2021: A New Beginning?

The year 2020 has been quite the disrupting and disorienting year, yet it has been a miracle year that led us to experience new doses of God’s love and provision. It goes without saying, however, that we are all glad to see 2020 come to an end. But will 2021 be any better? A quick assessment of the situation suggests that it’s unlikely. Lebanon is continuing on a downward spiral economically, socially, and politically; coronavirus infections are spiking out of control with no vaccine yet in sight; and the risk of a regional war is increasing.

The start of a new year is usually the time when we reflect on the past and make new resolutions and plans for the future. We are used to anticipating some form of a new beginning at the start of every year. Is it possible to anticipate a new beginning this year? What can ensure that 2021 will be any better than 2020?

I love using Bible reading plans every once in a while. This compels me to go over every passage in the Bible. One of my favorites is Robert Murray M’Cheyne’s reading plan that runs through the New Testament and the Psalms twice and the rest of the Bible once in the course of the year.

M’Cheyne’s plan starts on January 1 with a reading from Genesis 1, Matthew 1, Ezra 1, and Acts 1. This selection is quite fitting for the start of a year. All four passages depict some form of a new beginning. Genesis 1 is about the beginning of everything. Matthew 1 is about the birth of Jesus, a major new beginning in the history of humanity. Ezra 1 is about returning from exile and the call to rebuild the temple, another new beginning in the history of the people of God. And Acts 1 marks the beginning of the Church.

What makes these new beginnings so remarkable that we still read about them to this day? Genesis 1 starts with “In the beginning God created”, and every paragraph for the rest of the chapter starts with “God created”, or “God said”, or “God blessed”, or “God saw”. It’s very obvious who was doing the work, God. Matthew 1 is about the birth of Jesus the Messiah. It’s the account of God’s incarnation, initiated by God and executed by God. The writer of Ezra starts the book by assuring the reader that the story that follows was “to fulfill the word of the Lord”. The story begins by the Lord moving the heart of Cyrus. Another example of God initiating. Then in Acts 1, as Jesus was about to ascend to heaven, He made it clear to His disciples that they were not to do anything or go anywhere until the Holy Spirit came on them and empowered them.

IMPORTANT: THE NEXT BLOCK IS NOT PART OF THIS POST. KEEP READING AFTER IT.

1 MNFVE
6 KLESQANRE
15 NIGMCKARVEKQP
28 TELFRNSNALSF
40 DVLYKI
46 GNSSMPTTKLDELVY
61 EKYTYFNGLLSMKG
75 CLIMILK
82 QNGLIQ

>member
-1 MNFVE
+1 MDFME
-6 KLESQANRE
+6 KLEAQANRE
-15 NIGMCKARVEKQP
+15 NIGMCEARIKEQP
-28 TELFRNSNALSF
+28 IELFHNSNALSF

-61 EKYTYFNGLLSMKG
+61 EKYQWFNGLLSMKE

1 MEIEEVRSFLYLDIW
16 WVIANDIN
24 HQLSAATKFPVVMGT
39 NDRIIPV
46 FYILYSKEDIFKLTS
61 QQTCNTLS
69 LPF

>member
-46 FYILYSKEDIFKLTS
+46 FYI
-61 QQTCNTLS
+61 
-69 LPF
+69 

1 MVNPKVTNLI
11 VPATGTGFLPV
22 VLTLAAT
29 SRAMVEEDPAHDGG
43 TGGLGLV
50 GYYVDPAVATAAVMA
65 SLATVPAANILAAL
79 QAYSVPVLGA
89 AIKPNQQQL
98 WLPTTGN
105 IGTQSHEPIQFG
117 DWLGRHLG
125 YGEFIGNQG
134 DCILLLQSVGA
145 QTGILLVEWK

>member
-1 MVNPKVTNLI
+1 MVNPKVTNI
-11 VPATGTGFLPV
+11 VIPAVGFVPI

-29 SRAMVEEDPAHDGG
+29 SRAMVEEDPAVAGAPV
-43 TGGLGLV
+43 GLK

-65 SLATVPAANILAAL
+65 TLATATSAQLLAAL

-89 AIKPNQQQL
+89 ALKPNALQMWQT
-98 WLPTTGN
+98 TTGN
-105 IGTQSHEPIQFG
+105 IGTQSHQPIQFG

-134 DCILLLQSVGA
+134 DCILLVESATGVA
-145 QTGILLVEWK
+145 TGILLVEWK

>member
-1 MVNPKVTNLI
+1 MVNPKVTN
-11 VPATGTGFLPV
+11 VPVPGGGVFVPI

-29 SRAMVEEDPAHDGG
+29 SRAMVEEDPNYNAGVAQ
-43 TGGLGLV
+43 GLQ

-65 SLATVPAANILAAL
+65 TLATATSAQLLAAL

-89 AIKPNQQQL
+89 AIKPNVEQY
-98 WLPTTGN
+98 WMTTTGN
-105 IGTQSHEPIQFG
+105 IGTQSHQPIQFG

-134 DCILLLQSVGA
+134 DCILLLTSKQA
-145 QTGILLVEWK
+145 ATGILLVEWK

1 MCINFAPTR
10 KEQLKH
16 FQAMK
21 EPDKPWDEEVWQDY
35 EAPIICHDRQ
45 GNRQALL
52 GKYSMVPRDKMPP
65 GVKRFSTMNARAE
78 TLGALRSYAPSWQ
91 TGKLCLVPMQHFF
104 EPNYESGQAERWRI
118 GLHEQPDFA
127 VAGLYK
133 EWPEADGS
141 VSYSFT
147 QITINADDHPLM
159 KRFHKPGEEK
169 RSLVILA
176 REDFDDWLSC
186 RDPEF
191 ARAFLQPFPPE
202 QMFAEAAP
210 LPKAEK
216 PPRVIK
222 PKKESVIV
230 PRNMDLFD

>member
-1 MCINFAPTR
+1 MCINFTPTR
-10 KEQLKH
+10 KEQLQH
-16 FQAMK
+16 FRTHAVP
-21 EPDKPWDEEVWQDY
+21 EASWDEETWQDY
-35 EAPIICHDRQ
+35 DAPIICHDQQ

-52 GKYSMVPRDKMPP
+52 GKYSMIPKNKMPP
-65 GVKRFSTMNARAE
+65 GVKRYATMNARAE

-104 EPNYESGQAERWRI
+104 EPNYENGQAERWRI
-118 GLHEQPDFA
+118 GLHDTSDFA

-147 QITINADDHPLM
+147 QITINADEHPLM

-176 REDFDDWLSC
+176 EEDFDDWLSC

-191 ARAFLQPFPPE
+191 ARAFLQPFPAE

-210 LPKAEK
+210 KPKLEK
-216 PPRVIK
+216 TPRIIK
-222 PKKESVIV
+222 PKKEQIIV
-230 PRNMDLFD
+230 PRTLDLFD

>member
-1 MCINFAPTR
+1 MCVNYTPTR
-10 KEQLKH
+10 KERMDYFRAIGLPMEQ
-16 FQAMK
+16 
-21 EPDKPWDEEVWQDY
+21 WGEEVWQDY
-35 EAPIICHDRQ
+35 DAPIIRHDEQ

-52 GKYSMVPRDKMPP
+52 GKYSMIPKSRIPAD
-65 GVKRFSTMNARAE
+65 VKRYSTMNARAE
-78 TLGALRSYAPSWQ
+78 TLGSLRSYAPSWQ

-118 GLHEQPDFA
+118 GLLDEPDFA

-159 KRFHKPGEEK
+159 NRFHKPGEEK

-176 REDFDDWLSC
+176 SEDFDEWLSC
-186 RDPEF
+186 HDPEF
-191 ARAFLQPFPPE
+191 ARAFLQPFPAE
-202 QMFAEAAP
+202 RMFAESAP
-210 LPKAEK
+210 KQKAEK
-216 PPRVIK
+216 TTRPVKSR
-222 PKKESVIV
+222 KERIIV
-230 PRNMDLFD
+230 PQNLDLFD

The answer therefore is simple. What made these new beginnings stand out is that they were God-initiated, God-executed, God-guided, and God-empowered. What made 2020 stand out is that we were able to experience God’s work in and through our ministry in the midst of our distress. Likewise, what will make 2021 stand out is God.

We have a lot to look forward to at ABTS. We are launching a new hybrid program, the Integrated Theology Program. We continue to enhance and increase the accessibility of our fully online Certificate in Ministry. Our Master of Religion in MENA Studies continues to offer a unique experience for Arab and non-Arab students to be equipped for effective ministry in the region. We are reshaping our Middle East Conversations and IMES Blog to address our region’s new and changing realities. We are repositioning our Peacemaking from initiatives to become the nucleus that defines the DNA of ABTS. We are employing new structures and systems that will empower our changing programs. And we will be leveraging new and renewed relationships and partnerships that will widen the scope and impact of our programs.

These mark major changes for ABTS. But what will ensure that these changes will inaugurate a true new beginning at ABTS? What will ensure the success of all these plans and strategies? It’s definitely not favorable circumstances, which are not likely to materialize in 2021. It has to be God. All our planning is futile if God is not the initiator and the empowerer.

Therefore, our top priority for 2021 is community discernment, the whole ABTS community listening to God and faithfully following His leading. This is why we exist, and this is the only way that we can be sustained and even thrive. It is certainly a tremendous privilege to be ambassadors for Christ in the middle of this dark world bringing God’s joy, peace and hope to the people around us and training others to do the same.

We look forward to 2021, no matter what it brings, because it’s in God that we trust.

“Some trust in chariots and some in horses, but we trust in the name of the Lord our God.” (Psalm 20:7, NIV)

Elie Haddad, President
January 2021